ANOTHER Oily mess...
ver the last seven years or so I have done a fair few 200Tdi (and more recently 300Tdi) swaps on older Ninetys and One Tens.
Take the still-beating heart of a terminally-rotten Discovery, clean off 20 years’ worth of grime and grot, make a few minor modifications and you have, the best all-round engine conversion you could wish for. Instant cold starting, bags of low-end torque and 30-35 mpg.
Admittedly Tdis are noisy, not especially refined (like most big four-cylinder engines) and in standard form will only raise your Land Rover’s performance from ‘pitifully slow’ to ‘just about keeps up with the traffic’.
But these conversions are astonishingly robust, very hard to kill, suffer from few significant design weaknesses, and are good for 250k or more between rebuilds given the occasional oil change.
In the early days, every Tdi conversion I did was slightly different to the one before, as I tried out different installation techniques. I am still playing around with exhaust mountings even now.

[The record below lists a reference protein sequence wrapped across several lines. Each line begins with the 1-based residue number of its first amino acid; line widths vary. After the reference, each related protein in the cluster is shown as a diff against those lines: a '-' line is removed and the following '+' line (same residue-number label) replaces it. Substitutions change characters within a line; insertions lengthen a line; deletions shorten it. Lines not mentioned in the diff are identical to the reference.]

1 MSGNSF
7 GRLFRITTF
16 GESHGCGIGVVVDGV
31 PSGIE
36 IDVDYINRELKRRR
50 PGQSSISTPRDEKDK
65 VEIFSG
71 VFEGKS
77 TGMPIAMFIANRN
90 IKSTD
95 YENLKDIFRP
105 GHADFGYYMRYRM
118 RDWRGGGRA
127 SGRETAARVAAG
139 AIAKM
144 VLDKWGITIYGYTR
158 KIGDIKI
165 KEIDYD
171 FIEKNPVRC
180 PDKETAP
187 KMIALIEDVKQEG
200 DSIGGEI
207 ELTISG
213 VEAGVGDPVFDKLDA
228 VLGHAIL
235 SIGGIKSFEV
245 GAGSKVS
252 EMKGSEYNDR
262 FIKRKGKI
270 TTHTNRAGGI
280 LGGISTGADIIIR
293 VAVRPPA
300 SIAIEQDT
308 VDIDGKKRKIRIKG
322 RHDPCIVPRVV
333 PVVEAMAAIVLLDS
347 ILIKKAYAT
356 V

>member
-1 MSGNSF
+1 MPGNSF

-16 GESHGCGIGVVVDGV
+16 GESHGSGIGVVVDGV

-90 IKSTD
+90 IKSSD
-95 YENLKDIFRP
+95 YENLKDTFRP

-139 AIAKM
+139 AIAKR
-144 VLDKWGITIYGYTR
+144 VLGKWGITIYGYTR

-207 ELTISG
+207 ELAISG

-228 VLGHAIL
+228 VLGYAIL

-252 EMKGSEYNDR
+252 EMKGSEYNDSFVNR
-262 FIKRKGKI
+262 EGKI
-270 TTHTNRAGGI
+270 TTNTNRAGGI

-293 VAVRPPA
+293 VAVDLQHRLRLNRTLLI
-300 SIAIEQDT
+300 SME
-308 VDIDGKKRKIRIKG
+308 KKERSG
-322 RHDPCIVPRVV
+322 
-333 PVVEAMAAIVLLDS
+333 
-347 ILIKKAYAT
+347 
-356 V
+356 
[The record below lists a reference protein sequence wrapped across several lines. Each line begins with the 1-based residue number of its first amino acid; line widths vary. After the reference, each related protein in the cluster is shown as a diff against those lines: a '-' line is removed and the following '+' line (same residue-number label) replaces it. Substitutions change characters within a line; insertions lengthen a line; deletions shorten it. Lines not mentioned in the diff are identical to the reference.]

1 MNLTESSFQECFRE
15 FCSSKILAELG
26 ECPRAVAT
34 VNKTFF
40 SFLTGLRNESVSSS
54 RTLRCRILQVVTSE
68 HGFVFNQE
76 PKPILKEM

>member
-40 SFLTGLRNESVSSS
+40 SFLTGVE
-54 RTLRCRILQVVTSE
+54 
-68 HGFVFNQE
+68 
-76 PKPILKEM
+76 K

But, by and large, I now have my own fixed way of doing things, and all the conversions I carry out follow the same procedure and pattern. The main issues are mating the Discovery flywheel housing to the LT77 gearbox, fitting the air cleaner so that it is accessible for maintenance and doesn’t get in the way of the intercooler pipes, and arranging the latter so that they clear all the other
0mechanical bits. With intercooler, top radiator hose, air cleaner and power steering pipework to worry about, the manifold side of a 200Tdi conversion can get a bit crowded, while a 300Tdi (with that high-mounted water pump) is even worse.
I’m not by any means the first and only person dropping old Tdi lumps into even older Land Rovers. As I have said before, I look after an early Ninety that was converted to Tdi power almost 15 years before I did my first one. So the